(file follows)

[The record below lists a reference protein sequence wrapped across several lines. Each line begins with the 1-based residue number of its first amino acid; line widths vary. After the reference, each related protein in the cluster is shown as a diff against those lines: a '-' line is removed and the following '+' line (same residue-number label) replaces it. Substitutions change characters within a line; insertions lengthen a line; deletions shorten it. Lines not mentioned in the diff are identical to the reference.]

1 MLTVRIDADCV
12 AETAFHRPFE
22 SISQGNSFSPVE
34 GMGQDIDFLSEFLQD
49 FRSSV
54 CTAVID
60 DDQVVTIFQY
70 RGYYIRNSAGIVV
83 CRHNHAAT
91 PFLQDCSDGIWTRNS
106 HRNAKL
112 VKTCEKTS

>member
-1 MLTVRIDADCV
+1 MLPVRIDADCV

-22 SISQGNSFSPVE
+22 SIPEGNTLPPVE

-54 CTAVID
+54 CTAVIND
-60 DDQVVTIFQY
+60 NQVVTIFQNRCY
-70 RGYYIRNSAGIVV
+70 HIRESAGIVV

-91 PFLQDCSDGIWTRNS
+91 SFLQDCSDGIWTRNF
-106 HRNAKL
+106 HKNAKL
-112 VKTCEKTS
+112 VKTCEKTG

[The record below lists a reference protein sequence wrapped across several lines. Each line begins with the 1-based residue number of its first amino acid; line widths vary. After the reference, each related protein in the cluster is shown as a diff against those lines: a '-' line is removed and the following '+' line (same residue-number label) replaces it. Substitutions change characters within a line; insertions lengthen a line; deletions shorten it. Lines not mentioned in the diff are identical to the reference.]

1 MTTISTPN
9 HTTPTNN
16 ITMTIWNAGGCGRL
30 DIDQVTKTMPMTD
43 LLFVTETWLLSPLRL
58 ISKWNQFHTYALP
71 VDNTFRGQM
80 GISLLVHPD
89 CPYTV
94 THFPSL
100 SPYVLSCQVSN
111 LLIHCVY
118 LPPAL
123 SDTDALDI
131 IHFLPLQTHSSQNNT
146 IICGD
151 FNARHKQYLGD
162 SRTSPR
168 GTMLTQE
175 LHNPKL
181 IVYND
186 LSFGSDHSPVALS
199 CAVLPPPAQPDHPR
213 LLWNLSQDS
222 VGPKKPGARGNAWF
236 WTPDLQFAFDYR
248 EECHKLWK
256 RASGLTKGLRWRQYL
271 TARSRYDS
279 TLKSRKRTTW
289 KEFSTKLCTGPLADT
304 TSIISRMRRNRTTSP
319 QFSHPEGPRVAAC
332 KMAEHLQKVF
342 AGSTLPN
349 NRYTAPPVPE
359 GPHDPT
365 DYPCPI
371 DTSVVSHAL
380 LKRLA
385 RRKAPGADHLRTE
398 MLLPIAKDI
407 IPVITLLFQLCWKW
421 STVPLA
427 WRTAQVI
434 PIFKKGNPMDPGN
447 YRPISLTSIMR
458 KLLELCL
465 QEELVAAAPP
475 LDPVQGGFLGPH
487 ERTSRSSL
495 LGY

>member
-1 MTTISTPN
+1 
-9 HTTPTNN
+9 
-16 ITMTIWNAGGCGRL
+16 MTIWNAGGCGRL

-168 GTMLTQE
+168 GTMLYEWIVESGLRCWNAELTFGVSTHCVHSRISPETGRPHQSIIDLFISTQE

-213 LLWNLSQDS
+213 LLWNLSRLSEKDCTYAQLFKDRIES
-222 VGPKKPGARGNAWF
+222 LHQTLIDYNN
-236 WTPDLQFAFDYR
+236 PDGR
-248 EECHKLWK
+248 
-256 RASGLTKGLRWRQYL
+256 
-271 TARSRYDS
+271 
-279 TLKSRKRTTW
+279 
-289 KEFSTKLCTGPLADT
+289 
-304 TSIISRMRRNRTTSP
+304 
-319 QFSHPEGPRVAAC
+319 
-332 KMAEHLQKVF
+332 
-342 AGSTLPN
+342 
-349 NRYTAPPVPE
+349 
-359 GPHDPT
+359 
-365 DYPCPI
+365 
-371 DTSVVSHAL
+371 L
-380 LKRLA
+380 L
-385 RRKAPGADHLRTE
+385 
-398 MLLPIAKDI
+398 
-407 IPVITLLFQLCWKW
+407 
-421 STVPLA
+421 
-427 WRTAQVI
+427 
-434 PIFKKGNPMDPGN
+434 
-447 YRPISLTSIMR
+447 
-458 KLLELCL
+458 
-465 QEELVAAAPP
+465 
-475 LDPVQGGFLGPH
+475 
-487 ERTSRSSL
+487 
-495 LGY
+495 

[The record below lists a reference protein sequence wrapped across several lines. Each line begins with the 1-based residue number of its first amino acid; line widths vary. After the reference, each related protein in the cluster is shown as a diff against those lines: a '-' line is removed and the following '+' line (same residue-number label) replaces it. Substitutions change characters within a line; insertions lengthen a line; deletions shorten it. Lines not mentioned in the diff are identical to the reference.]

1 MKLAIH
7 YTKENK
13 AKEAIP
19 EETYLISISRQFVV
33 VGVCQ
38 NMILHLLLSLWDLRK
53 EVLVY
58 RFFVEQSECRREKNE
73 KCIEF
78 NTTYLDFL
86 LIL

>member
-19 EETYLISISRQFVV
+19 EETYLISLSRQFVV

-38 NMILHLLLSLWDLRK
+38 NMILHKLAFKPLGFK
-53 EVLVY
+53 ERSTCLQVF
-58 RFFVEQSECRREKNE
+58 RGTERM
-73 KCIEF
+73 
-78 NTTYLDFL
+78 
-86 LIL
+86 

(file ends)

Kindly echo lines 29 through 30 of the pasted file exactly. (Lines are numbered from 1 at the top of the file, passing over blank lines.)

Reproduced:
-112 VKTCEKTS
+112 VKTCEKTG